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An Unexpected Gold Rush in Small-Town Maine

Jan 03, 2020 | 831 videos
Video by Rachael Morrison

In the dark of the night, a group of fishermen huddles around a net. They’re gathered at a riverbank in Ellsworth, Maine, collecting one of the most lucrative seafood in the world: elvers, or baby glass eels. A 5-gallon bucket brimming with these translucent creatures is worth $50,000—higher than prices for gold.

“It’s like Christmas!” exclaims Rick Sibley, one of the fishermen. “I can’t wait to see what’s in that net.”

This is a scene from Rachael Morrison’s short documentary Elvers, premiering today on The Atlantic. Filmed at the peak of a veritable gold rush, Elvers peels back the curtain on a black market in the United States to reveal a tragedy of the commons.

Freshwater eels are a highly-coveted delicacy in Asian cuisine. In Japan, the world’s top consumer of eels, elvers are grown from their “ghost in the water” juvenile stage—as Sibley put it in the film—to adulthood, when they are killed and served as unagi. Little is known about the eel lifecycle, however, so they can’t be bred in captivity and factory-farmed. The Asian aquaculture industry instead relies on wild-caught elvers from rivers and coastal waters.

In the past, this Asian market was for the most part fed by European and Japanese eels. American eels were worth around $24 per pound, just a fraction of international eel sales. But European and Japanese eel populations have declined by 90 percent since the ’80s. In 2010, the European eel was listed as critically endangered, leading the European Union to ban all exports. Then, in 2011, a massive earthquake rocked Japan, destroying the country’s major aquaculture operations. By 2012, global demand for eels had skyrocketed the price for a single pound of elvers to $2,000.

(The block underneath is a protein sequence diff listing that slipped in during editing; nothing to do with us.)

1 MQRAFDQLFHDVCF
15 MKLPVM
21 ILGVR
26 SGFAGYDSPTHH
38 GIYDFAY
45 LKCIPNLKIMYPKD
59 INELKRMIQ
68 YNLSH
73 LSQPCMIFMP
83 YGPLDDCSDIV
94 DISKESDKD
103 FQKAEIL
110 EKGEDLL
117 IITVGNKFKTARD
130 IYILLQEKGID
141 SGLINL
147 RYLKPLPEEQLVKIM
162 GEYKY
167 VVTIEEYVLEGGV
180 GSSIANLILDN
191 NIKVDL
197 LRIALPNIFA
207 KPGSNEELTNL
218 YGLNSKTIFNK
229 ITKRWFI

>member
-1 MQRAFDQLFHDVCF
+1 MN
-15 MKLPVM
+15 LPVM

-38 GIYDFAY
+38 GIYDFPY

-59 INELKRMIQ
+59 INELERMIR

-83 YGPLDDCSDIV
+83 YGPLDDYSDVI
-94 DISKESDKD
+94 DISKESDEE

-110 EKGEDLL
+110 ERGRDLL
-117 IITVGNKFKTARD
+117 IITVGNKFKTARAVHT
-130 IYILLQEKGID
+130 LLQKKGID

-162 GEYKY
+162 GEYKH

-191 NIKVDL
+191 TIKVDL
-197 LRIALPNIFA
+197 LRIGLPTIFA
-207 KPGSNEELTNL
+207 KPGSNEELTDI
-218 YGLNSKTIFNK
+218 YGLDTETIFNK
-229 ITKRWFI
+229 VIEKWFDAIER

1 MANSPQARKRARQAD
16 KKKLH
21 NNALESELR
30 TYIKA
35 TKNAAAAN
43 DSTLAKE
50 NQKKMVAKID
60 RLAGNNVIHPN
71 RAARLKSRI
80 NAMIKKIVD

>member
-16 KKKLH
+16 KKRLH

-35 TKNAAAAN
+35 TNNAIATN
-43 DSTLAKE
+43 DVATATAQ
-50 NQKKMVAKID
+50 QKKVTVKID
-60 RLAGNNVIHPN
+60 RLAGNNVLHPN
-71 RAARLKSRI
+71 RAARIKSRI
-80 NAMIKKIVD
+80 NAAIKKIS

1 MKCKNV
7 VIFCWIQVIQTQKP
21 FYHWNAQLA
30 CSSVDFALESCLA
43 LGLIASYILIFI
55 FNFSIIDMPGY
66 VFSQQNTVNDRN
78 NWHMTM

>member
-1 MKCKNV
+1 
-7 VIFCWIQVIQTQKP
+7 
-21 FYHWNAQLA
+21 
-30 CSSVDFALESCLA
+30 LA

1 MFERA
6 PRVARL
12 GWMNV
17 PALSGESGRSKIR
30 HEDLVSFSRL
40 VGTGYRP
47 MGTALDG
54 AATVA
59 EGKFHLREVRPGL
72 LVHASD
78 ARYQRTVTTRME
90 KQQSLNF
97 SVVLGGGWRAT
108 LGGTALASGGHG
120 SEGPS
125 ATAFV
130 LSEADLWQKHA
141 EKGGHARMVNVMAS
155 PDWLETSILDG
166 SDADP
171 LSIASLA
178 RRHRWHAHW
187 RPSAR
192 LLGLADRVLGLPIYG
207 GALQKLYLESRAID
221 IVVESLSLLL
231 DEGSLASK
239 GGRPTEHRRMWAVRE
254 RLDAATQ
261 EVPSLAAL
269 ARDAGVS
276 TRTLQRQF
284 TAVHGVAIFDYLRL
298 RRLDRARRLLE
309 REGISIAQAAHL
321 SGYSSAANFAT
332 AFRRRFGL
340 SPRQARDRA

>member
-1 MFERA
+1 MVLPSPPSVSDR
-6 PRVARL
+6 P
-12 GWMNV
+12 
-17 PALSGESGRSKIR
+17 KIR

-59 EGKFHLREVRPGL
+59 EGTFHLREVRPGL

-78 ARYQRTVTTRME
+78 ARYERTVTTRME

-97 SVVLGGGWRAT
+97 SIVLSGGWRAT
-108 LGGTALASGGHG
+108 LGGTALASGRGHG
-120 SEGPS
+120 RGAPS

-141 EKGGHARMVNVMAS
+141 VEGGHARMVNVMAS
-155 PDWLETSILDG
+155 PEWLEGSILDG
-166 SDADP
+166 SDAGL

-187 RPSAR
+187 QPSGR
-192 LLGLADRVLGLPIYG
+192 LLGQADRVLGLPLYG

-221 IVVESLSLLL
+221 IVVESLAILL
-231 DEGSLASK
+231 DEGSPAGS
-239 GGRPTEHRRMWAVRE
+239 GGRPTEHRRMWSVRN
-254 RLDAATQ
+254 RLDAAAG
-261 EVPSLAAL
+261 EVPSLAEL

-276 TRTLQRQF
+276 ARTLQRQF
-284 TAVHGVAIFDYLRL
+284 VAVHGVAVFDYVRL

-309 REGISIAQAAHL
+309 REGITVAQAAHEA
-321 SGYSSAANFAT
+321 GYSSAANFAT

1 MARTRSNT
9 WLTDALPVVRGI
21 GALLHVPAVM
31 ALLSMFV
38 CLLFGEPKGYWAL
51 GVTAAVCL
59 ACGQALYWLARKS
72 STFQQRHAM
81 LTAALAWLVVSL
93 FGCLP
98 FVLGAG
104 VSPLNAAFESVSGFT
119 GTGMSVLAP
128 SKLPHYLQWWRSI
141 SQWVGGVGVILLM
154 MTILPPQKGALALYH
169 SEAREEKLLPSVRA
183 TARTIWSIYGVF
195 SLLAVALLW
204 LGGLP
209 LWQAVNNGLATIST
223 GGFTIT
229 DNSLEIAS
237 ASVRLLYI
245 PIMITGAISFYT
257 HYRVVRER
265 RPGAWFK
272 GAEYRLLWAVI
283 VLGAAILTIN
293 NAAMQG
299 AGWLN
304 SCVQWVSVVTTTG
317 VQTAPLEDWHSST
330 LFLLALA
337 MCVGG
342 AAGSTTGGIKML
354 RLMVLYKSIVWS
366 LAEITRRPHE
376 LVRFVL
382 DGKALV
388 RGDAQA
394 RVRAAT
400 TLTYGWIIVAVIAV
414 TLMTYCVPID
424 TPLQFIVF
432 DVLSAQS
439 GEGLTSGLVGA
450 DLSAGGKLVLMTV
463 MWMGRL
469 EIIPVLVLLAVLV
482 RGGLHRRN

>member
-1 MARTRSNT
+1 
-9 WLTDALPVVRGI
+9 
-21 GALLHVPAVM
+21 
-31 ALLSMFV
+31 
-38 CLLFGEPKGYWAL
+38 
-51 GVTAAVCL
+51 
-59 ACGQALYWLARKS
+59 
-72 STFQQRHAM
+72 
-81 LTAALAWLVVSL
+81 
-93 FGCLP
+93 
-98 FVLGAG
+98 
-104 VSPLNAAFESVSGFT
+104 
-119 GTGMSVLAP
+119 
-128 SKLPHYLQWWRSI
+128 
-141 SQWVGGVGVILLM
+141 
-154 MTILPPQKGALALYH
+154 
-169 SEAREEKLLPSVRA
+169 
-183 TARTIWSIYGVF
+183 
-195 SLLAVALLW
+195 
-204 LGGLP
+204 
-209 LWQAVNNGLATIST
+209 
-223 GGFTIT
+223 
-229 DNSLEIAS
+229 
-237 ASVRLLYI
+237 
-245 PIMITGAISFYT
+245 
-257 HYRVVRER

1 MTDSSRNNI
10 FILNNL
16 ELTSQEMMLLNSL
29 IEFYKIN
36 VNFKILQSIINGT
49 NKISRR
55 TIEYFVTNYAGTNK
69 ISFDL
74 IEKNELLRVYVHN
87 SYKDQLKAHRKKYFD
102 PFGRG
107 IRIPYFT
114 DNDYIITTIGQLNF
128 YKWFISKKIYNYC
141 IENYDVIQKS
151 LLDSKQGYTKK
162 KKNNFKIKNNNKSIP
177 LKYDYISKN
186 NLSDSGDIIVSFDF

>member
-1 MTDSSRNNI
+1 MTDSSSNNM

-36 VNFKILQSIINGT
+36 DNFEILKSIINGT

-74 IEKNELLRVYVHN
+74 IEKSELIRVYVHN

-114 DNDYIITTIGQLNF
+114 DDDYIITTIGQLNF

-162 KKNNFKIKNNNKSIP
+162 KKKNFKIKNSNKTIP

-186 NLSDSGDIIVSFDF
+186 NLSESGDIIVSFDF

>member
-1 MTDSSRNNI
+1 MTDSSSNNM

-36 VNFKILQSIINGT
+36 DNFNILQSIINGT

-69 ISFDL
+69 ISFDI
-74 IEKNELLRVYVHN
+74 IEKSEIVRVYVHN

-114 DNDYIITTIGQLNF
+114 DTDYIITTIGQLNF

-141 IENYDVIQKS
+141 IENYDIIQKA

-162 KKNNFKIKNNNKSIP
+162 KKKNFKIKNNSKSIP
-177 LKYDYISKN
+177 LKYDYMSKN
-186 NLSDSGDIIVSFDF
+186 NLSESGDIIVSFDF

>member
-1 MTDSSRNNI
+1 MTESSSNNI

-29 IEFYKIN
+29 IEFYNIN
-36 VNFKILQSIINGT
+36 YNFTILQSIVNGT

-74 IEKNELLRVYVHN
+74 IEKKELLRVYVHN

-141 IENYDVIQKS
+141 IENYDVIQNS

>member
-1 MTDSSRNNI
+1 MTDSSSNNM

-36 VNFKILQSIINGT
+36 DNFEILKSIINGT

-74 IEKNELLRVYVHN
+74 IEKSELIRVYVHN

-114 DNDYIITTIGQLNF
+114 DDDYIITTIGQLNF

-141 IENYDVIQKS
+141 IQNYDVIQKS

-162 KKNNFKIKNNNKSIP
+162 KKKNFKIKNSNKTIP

Maine is one of only two states, along with South Carolina, where elver fishing is legal. (The states issue 425 and 10 elver licenses per year, respectively.) In 2012, 21,611 pounds of elvers were caught—four times more eels than were harvested in 2009. At the peak of the gold rush, there was no legal limit to how many elvers a licensed fisherperson could catch. Most of the transactions were off the books, made in cash out of pickup trucks along rivers in remote rural areas. A black market soon emerged on the moonlit waterways across the Atlantic seaboard. Licensed dealers bought glass eels from poachers, mixed them with legally-caught eels in Maine, and doctored shipping dossiers en route to Asia.

For the fishermen of Ellsworth, the gold rush was a welcome economic boom and an end to the struggle to hold down multiple jobs. “We’re so poor here,” says Darrell Young, a licensed elver fisherman interviewed in Elvers. “We have no money. When you sit here thinking about how eels are worth $2,000 a could go get a quarter of that and fill my refrigerator full of food or pay a bill, maybe.”

This would all come crashing down in 2014. Beginning in 2011, the U.S. Fish and Wildlife Office of Law Enforcement—along with a long list of local, state, and federal agencies—launched Operation Broken Glass, an undercover sting operation to address elver poaching and trafficking. It resulted in 19 arrests, and new regulations were imposed on the elver fishing industry. Today, licensed fishermen receive personalized catch limits and are required to have transaction cards that the government uses to closely monitor sales. Buyers are required to operate a brick-and-mortar establishment.

Meanwhile, the fate of the species hangs in the balance. The International Union for Conservation of Nature has red-listed and declared all three species of freshwater eel to be endangered. The American eel is precipitously in decline; the population has dropped to 1% of its highest levels.

“This is a universal story,” Morrison told me, “about how we mismanage natural resources in the global economy.”

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Author: Emily Buder

About This Series

A showcase of cinematic short documentary films, curated by The Atlantic.